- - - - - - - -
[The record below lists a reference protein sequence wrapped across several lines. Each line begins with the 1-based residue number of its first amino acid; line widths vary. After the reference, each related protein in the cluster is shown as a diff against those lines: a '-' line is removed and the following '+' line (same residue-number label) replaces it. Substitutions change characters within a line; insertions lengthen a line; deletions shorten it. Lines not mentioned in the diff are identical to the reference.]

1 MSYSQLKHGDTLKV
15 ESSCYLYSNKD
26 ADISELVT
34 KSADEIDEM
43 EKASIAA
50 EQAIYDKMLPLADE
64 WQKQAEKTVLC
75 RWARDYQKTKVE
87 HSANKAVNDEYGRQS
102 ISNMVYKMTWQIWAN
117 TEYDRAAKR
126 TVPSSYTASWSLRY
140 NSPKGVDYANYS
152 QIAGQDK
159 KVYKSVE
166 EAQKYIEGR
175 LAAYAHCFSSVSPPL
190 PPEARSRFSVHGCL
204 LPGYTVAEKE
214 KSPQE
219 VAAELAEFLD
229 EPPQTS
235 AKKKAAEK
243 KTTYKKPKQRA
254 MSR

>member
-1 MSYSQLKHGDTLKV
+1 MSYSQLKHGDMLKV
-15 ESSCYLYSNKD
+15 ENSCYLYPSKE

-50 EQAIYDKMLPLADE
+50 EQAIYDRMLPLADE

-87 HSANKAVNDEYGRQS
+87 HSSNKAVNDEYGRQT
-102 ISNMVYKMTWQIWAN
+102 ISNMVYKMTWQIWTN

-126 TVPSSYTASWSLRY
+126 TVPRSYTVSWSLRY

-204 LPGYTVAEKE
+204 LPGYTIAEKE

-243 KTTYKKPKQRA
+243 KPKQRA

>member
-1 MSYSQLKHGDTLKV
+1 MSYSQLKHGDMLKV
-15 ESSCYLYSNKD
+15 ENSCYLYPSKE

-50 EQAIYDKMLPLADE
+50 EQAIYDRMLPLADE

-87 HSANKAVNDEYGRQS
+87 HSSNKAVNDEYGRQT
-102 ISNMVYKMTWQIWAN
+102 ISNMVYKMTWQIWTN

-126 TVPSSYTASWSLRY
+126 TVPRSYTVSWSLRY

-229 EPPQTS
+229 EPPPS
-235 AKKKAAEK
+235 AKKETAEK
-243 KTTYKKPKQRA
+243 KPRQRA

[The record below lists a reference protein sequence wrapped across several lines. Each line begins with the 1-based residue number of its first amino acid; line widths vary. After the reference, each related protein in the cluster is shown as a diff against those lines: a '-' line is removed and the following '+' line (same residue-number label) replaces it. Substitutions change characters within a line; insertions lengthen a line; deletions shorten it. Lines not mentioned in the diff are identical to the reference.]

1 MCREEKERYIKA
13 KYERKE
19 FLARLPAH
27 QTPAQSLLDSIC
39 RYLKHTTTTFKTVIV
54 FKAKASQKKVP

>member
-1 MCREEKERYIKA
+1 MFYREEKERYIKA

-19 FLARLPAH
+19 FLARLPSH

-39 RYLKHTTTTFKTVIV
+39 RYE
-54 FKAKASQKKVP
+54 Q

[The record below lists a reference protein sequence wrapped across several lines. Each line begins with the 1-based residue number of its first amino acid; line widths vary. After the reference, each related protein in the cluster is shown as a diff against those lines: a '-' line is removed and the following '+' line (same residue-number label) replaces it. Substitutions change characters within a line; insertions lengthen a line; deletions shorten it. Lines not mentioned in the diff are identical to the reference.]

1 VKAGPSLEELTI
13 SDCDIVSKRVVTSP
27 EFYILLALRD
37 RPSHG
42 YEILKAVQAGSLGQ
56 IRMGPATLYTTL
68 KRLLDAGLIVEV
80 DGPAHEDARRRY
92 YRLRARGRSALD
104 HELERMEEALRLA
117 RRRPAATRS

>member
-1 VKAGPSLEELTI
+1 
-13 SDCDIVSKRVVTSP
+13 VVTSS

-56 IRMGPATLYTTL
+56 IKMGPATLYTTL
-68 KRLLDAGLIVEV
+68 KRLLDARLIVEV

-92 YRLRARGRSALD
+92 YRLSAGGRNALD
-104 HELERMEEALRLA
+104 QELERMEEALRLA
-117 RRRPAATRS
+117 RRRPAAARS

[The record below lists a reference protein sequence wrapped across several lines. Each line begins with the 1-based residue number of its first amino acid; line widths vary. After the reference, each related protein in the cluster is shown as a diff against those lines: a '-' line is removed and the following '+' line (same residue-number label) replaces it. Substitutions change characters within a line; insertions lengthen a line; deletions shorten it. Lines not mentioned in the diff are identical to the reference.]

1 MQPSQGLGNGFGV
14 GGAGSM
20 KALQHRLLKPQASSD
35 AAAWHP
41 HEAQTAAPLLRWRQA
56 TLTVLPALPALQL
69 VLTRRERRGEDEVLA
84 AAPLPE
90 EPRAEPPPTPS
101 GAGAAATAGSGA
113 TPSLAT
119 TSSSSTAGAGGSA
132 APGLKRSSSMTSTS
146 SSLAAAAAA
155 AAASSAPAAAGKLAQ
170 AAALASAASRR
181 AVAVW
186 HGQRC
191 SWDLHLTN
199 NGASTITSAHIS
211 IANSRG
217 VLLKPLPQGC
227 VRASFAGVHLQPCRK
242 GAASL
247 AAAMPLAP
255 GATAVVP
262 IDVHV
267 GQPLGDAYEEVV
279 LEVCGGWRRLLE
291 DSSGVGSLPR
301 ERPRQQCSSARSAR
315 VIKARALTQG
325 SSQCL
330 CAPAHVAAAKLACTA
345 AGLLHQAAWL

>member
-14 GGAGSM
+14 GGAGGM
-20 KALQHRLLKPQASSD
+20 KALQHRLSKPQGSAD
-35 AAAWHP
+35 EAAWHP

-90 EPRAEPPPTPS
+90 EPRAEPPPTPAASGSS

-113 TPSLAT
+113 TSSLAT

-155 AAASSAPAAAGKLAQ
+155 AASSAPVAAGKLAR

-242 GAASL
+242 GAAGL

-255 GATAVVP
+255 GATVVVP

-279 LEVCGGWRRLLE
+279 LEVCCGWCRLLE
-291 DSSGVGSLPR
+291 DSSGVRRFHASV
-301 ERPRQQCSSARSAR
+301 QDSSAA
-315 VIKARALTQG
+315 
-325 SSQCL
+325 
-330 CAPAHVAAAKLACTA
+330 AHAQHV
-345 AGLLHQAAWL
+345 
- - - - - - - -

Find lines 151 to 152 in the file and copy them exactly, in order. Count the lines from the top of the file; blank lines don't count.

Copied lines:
-113 TPSLAT
+113 TSSLAT